Data_Sheet_1_Successional and Intraspecific Variations in Leaf Traits, Spectral Reflectance Indices and Herbivory in a Brazilian Tropical Dry Forest.docx (254.38 kB)
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Data_Sheet_1_Successional and Intraspecific Variations in Leaf Traits, Spectral Reflectance Indices and Herbivory in a Brazilian Tropical Dry Forest.docx

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posted on 27.12.2021, 14:52 authored by Alline Mendes Alves, Mário Marcos do Espírito-Santo, Jhonathan O. Silva, Gabriela Faccion, Arturo Sanchez-Azofeifa, Kleiperry Freitas Ferreira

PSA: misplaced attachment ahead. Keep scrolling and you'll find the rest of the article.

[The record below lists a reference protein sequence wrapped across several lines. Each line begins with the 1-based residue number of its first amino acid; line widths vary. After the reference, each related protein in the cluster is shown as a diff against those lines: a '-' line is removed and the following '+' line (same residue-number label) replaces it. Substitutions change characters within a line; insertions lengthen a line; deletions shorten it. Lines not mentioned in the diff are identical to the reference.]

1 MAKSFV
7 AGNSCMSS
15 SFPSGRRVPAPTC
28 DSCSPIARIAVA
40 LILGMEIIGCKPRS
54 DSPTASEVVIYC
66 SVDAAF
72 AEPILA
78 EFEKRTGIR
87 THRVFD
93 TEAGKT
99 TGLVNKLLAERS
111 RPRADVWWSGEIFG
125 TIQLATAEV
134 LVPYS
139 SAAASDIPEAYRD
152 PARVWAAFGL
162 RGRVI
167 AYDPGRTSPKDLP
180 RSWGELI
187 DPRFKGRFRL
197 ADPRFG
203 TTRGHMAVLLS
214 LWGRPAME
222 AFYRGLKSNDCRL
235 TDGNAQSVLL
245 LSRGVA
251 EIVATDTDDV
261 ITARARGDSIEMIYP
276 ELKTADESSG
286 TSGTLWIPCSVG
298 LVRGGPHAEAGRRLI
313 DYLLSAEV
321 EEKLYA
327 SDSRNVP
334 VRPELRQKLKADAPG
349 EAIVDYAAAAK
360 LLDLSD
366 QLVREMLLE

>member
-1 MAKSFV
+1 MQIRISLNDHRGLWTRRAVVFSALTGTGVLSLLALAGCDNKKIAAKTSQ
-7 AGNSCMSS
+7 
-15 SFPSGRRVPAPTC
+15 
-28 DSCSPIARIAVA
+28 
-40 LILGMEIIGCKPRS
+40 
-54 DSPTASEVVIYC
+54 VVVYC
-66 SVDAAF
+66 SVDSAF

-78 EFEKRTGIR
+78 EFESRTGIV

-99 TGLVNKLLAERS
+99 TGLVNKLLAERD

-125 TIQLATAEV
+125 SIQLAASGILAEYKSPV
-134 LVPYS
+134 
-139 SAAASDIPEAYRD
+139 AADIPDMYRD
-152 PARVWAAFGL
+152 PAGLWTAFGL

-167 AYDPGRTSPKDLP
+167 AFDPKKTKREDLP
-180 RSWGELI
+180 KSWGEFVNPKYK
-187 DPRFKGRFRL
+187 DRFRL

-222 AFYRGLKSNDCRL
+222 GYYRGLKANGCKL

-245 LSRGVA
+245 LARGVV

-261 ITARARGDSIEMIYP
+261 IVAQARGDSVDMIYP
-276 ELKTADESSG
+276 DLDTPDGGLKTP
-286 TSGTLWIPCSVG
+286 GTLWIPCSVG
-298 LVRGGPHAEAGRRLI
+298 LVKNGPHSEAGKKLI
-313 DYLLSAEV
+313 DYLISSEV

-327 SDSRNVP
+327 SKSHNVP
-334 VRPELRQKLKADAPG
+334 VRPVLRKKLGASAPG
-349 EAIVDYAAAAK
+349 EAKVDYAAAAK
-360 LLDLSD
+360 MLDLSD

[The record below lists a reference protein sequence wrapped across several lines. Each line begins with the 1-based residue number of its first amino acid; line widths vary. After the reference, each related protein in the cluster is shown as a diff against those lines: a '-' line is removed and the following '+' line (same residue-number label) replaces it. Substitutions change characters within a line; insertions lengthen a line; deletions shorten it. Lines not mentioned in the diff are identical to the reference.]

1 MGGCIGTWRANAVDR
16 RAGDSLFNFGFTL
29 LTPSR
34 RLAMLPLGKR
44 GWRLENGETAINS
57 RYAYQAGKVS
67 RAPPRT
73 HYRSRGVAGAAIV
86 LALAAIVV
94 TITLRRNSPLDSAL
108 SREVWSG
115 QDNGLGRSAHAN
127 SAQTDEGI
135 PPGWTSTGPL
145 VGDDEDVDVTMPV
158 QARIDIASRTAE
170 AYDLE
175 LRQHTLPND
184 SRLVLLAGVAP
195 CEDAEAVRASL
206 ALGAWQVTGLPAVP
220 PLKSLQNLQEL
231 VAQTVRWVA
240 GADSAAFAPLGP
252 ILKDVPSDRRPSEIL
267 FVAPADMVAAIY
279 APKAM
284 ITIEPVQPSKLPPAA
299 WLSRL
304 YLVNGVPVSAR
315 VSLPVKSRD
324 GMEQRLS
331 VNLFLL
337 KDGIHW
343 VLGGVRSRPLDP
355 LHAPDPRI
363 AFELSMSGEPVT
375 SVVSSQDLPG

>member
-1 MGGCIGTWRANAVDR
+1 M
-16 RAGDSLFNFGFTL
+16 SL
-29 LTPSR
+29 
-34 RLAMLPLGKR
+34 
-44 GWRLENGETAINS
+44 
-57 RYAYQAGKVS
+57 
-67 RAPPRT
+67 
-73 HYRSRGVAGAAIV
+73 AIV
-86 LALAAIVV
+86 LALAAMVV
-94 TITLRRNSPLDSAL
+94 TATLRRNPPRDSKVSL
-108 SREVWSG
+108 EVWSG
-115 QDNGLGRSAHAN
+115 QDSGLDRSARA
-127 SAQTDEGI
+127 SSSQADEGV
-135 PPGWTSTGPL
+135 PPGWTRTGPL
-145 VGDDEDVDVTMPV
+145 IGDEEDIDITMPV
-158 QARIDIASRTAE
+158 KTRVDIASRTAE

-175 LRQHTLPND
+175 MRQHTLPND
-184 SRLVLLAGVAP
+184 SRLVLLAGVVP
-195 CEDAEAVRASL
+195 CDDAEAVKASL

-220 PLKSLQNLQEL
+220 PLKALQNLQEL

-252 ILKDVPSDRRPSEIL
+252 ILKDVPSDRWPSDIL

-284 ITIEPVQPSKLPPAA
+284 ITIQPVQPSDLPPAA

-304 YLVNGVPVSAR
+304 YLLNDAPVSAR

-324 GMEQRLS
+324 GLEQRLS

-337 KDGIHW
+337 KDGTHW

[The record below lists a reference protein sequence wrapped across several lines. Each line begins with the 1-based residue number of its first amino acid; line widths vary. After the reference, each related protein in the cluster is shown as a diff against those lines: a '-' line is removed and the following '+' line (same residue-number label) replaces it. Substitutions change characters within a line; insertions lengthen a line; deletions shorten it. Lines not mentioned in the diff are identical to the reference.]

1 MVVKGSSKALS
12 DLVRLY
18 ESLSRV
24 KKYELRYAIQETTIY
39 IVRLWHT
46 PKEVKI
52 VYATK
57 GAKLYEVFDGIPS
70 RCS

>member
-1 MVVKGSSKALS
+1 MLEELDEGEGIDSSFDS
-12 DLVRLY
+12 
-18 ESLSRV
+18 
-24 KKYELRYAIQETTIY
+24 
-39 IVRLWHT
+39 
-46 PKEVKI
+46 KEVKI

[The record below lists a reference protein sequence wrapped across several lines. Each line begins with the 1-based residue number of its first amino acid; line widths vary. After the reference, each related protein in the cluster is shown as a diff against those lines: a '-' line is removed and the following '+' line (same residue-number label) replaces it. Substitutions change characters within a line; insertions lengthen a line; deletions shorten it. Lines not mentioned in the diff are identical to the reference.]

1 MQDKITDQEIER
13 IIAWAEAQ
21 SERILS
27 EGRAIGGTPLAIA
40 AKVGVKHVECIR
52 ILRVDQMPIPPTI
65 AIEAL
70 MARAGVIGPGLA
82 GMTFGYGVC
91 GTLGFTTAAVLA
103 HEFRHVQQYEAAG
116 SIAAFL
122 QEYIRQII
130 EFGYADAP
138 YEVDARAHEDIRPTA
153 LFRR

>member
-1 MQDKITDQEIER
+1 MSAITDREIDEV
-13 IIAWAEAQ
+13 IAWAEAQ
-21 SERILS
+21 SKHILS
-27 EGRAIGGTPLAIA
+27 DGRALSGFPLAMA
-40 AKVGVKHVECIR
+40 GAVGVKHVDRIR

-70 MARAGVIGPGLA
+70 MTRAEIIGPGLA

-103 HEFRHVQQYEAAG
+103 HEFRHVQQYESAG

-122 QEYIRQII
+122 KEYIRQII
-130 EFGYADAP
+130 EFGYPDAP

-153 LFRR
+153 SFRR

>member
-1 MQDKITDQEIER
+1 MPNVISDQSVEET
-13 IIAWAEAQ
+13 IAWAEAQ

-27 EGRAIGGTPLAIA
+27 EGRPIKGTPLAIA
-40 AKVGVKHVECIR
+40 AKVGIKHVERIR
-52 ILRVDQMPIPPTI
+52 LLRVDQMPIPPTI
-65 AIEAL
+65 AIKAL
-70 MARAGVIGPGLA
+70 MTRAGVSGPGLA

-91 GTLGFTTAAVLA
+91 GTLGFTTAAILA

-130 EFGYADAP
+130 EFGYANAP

Leaf traits are good indicators of ecosystem functioning and can affect herbivory and leaf reflectance patterns, allowing a better understanding of changes in environmental conditions, such those observed during forest natural regeneration. The aim of this study was to evaluate the intraspecific variation in leaf traits and their influence on the pattern of herbivory and leaf reflectance in three species distributed along a successional gradient (early, intermediate and late stages) in a tropical dry forest (TDF) in northern Minas Gerais, Brazil. We sampled individuals of the following abundant tree species that occurred in multiple successional stages: Cenostigma pluviosum, Handroanthus ochraceus, and Tabebuia reticulata. We collected 10 leaves from each tree to determine the contents of chlorophyll a, b, and total, carotenoids and water, as well as the percentage of leaf area removed by herbivores and leaf specific mass (LSM). We also measured five spectral reflectance indices (Normalized Difference Vegetation Index-NDVI, Simple Ratio-SR, modified Normalized Difference-nND, modified SR-mSR and Water Index-WI) using a portable spectrometer. Our results showed intraspecific differences in most leaf traits along the successional gradient, suggesting that local adaptation may play an important role in plant community assembly. However, herbivory only differed for H. ochraceus in early and intermediate stages, but it was not affected by the leaf traits considered here. Spectral reflectance indices also differed among successional stage for all species together and for each species separately, except for T. reticulata in intermediate and late stages. Thus, leaf spectral signatures may be an important tool to the remote detection of different successional stages in TDFs, with implications for forest management.

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